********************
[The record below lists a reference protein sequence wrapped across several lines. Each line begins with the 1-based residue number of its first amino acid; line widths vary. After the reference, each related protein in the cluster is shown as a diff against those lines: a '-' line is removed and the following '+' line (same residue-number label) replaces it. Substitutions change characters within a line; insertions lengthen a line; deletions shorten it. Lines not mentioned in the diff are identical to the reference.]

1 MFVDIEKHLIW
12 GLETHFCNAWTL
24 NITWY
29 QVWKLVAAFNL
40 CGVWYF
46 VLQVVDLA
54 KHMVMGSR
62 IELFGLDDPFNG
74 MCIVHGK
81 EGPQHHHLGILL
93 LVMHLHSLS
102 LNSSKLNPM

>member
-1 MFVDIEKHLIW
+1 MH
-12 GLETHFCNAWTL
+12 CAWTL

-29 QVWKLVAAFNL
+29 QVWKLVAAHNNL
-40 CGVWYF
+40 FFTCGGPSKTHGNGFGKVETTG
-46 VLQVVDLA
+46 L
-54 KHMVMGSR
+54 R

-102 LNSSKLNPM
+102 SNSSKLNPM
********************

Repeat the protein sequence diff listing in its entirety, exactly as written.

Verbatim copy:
[The record below lists a reference protein sequence wrapped across several lines. Each line begins with the 1-based residue number of its first amino acid; line widths vary. After the reference, each related protein in the cluster is shown as a diff against those lines: a '-' line is removed and the following '+' line (same residue-number label) replaces it. Substitutions change characters within a line; insertions lengthen a line; deletions shorten it. Lines not mentioned in the diff are identical to the reference.]

1 MFVDIEKHLIW
12 GLETHFCNAWTL
24 NITWY
29 QVWKLVAAFNL
40 CGVWYF
46 VLQVVDLA
54 KHMVMGSR
62 IELFGLDDPFNG
74 MCIVHGK
81 EGPQHHHLGILL
93 LVMHLHSLS
102 LNSSKLNPM

>member
-1 MFVDIEKHLIW
+1 MH
-12 GLETHFCNAWTL
+12 CAWTL

-29 QVWKLVAAFNL
+29 QVWKLVAAHNNL
-40 CGVWYF
+40 FFTCGGPSKTHGNGFGKVETTG
-46 VLQVVDLA
+46 L
-54 KHMVMGSR
+54 R

-102 LNSSKLNPM
+102 SNSSKLNPM